Chapter 13. Constants

Table of Contents
Magic constants

A constant is an identifier (name) for a simple value. As the name suggests, that value cannot change during the execution of the script (except for magic constants, which aren't actually constants). A constant is case-sensitive by default. By convention, constant identifiers are always uppercase.

The name of a constant follows the same rules as any label in PHP. A valid constant name starts with a letter or underscore, followed by any number of letters, numbers, or underscores. As a regular expression, it would be expressed thusly: [a-zA-Z_\x7f-\xff][a-zA-Z0-9_\x7f-\xff]*

Example 13-1. Valid and invalid constant names


// Valid constant names
define("FOO",     "something");
define("FOO2",    "something else");
define("FOO_BAR", "something more");

// Invalid constant names
define("2FOO",    "something");

// This is valid, but should be avoided:
// PHP may one day provide a magical constant
// that will break your script
define("__FOO__", "something");


Note: For our purposes here, a letter is a-z, A-Z, and the ASCII characters from 127 through 255 (0x7f-0xff).

Like superglobals, the scope of a constant is global. You can access constants anywhere in your script without regard to scope. For more information on scope, read the manual section on variable scope.


You can define a constant by using the define()-function. Once a constant is defined, it can never be changed or undefined.

Only scalar data (boolean, integer, float and string) can be contained in constants. Do not define resource constants.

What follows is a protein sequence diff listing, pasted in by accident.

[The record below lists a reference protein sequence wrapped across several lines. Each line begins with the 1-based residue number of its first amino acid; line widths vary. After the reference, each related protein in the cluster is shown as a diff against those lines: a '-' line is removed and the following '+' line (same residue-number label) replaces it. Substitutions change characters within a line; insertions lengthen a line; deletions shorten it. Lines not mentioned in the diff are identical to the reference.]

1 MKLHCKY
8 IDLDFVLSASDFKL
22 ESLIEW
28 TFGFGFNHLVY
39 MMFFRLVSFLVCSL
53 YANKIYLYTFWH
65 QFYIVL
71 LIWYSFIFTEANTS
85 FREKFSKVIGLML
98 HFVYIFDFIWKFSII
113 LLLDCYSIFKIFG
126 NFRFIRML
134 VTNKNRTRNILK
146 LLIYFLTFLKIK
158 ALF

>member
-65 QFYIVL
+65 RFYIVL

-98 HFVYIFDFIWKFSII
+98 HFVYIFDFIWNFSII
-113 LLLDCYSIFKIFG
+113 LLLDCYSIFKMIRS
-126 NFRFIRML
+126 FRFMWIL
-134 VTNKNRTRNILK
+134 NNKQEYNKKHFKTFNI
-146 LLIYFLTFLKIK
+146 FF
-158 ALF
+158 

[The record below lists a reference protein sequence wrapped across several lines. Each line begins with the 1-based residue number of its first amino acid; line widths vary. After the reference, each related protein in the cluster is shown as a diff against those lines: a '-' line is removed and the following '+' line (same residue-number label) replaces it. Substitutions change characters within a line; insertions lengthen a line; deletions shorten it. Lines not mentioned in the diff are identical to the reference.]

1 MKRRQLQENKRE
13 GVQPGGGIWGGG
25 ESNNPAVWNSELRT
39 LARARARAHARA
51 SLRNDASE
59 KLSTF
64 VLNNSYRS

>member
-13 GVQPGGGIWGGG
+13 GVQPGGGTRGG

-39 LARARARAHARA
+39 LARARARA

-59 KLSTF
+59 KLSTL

You can get the value of a constant by simply specifying its name. Unlike with variables, you should not prepend a constant with a $. You can also use the function constant() to read a constant's value if you wish to obtain the constant's name dynamically. Use get_defined_constants() to get a list of all defined constants.

Note: Constants and (global) variables are in a different namespace. This implies that for example TRUE and $TRUE are generally different.

If you use an undefined constant, PHP assumes that you mean the name of the constant itself, just as if you called it as a string (CONSTANT vs "CONSTANT"). An error of level E_NOTICE will be issued when this happens. See also the manual entry on why $foo[bar] is wrong (unless you first define() bar as a constant). If you simply want to check if a constant is set, use the defined() function.

These are the differences between constants and variables:

  • Constants do not have a dollar sign ($) before them;

  • Constants may only be defined using the define() function, not by simple assignment;

  • Constants may be defined and accessed anywhere without regard to variable scoping rules;

  • Constants may not be redefined or undefined once they have been set; and

  • Constants may only evaluate to scalar values.

Example 13-2. Defining Constants

("CONSTANT", "Hello world.");
CONSTANT; // outputs "Hello world."
echo Constant; // outputs "Constant" and issues a notice.

See also Class Constants.

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